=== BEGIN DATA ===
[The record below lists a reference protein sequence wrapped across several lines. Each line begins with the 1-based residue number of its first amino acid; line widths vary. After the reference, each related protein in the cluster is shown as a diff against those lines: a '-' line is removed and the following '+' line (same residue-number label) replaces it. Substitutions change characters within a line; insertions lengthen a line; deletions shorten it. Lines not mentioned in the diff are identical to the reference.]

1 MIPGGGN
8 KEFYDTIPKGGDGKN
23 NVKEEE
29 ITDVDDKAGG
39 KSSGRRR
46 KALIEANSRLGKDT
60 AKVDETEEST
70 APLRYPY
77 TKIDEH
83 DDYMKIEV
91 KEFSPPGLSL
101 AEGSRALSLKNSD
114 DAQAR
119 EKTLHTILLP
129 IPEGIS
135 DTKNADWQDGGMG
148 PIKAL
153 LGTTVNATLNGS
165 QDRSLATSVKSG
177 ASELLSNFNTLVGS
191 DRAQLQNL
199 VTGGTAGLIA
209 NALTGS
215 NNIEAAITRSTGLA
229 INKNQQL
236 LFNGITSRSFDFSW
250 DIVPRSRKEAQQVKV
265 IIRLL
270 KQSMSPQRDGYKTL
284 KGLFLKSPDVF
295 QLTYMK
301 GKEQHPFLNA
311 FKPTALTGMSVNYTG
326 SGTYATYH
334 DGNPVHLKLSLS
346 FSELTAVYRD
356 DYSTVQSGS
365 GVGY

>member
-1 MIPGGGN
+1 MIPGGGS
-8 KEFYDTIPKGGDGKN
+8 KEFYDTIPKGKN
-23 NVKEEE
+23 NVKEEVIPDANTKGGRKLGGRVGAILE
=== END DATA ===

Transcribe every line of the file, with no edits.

[The record below lists a reference protein sequence wrapped across several lines. Each line begins with the 1-based residue number of its first amino acid; line widths vary. After the reference, each related protein in the cluster is shown as a diff against those lines: a '-' line is removed and the following '+' line (same residue-number label) replaces it. Substitutions change characters within a line; insertions lengthen a line; deletions shorten it. Lines not mentioned in the diff are identical to the reference.]

1 MIPGGGN
8 KEFYDTIPKGGDGKN
23 NVKEEE
29 ITDVDDKAGG
39 KSSGRRR
46 KALIEANSRLGKDT
60 AKVDETEEST
70 APLRYPY
77 TKIDEH
83 DDYMKIEV
91 KEFSPPGLSL
101 AEGSRALSLKNSD
114 DAQAR
119 EKTLHTILLP
129 IPEGIS
135 DTKNADWQDGGMG
148 PIKAL
153 LGTTVNATLNGS
165 QDRSLATSVKSG
177 ASELLSNFNTLVGS
191 DRAQLQNL
199 VTGGTAGLIA
209 NALTGS
215 NNIEAAITRSTGLA
229 INKNQQL
236 LFNGITSRSFDFSW
250 DIVPRSRKEAQQVKV
265 IIRLL
270 KQSMSPQRDGYKTL
284 KGLFLKSPDVF
295 QLTYMK
301 GKEQHPFLNA
311 FKPTALTGMSVNYTG
326 SGTYATYH
334 DGNPVHLKLSLS
346 FSELTAVYRD
356 DYSTVQSGS
365 GVGY

>member
-1 MIPGGGN
+1 MIPGGGS
-8 KEFYDTIPKGGDGKN
+8 KEFYDTIPKGKN
-23 NVKEEE
+23 NVKEEVIPDANTKGGRKLGGRVGAILE